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Case study: Wootzano

UK startup Wootzano develops robots that feel and sense like humans do, using a patent-pending electronic skin called ‘Wootzkin’. The technology was developed by the founder, Dr Atif Syed, in 2013 for use in targeted drug delivery. However, it soon became apparent that the skin could be used to solve many of the problems facing roboticists trying to develop robots capable of performing dexterous tasks such as grasping objects. This led Dr Syed to found Wootzano, and he has since received over £1.2m in InnovateUK grant funding to help commercialise this technology.

While a stretchable electronic skin can find many applications, one that is experiencing a lot of interest in the UK due to Brexit and Covid-19 is that of robotic fruit and vegetable picking, which is one of the most complex tasks a robot has to do. Wootzano’s electronic skin is not only fully compliant but has one of the most sensitive force/pressure sensing technologies together with temperature and humidity sensing. The ‘skin’ is draped and fitted onto various robotic hands and grippers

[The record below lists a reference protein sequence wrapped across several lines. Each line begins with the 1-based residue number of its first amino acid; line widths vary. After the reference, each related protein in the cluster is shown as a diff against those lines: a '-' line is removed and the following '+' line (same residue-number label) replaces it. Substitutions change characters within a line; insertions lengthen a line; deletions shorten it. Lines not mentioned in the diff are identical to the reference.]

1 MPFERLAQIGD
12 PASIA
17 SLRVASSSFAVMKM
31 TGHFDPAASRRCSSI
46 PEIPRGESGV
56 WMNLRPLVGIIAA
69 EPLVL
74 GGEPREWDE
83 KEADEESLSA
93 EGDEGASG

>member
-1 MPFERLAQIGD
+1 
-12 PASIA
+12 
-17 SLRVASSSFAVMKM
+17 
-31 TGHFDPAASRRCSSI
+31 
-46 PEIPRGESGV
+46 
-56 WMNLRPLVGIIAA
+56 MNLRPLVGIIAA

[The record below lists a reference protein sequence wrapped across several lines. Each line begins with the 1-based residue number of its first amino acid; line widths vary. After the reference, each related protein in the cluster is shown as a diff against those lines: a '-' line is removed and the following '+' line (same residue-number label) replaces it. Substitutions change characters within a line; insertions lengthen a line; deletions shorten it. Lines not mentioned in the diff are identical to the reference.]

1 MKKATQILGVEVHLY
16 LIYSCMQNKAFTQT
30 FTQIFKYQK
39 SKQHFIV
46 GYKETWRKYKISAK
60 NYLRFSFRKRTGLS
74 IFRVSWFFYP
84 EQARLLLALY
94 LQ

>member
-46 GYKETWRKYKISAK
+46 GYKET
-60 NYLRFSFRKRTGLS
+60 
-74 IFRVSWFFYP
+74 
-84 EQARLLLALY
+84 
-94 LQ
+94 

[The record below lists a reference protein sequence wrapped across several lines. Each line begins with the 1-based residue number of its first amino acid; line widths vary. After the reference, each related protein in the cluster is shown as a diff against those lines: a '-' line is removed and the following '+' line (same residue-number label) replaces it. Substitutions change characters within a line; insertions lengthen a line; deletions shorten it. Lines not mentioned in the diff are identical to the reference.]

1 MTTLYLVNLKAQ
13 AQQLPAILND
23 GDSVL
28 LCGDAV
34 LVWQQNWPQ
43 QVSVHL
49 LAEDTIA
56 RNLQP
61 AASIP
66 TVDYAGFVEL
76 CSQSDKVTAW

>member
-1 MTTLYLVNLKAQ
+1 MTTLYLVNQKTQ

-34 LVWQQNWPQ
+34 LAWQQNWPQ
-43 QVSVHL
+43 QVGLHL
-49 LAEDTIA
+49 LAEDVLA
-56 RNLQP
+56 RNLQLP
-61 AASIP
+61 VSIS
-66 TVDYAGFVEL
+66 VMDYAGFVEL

Mathys & Squire has helped develop and implement an IP strategy for Wootzano to help protect their R&D investments and secure their market position. Patents have been filed for the technology that underpins the electronic skin and some of the future commercial applications of that technology. Our team has also advised on issues of ownership and helped advise the team at Wootzano with a number of IP agreements. By working closely with Dr Syed and Wootzano’s technical teams, we make sure that we know and understand exactly what is going on commercially – this helps us to act like an in-house legal team for the Wootzano business.

For more information about Wootzano, click here to visit their website.